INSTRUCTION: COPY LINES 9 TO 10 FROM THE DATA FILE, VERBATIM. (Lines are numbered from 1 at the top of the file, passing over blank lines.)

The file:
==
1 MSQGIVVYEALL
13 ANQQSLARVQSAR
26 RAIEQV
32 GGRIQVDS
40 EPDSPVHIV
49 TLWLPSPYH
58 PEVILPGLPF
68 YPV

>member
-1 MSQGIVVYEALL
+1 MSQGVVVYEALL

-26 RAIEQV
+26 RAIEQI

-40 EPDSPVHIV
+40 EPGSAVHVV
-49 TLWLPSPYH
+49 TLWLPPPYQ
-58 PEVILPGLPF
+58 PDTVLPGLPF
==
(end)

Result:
>member
-1 MSQGIVVYEALL